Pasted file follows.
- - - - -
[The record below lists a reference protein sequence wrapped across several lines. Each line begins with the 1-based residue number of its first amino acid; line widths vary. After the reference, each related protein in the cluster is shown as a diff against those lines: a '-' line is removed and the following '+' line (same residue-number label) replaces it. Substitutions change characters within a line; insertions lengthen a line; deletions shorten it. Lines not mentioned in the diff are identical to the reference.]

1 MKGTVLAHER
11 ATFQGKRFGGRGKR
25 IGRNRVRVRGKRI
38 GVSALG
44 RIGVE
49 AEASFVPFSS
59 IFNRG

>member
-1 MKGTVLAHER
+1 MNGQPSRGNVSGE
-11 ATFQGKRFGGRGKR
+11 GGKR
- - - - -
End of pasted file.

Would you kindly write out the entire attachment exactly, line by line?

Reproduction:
[The record below lists a reference protein sequence wrapped across several lines. Each line begins with the 1-based residue number of its first amino acid; line widths vary. After the reference, each related protein in the cluster is shown as a diff against those lines: a '-' line is removed and the following '+' line (same residue-number label) replaces it. Substitutions change characters within a line; insertions lengthen a line; deletions shorten it. Lines not mentioned in the diff are identical to the reference.]

1 MKGTVLAHER
11 ATFQGKRFGGRGKR
25 IGRNRVRVRGKRI
38 GVSALG
44 RIGVE
49 AEASFVPFSS
59 IFNRG

>member
-1 MKGTVLAHER
+1 MNGQPSRGNVSGE
-11 ATFQGKRFGGRGKR
+11 GGKR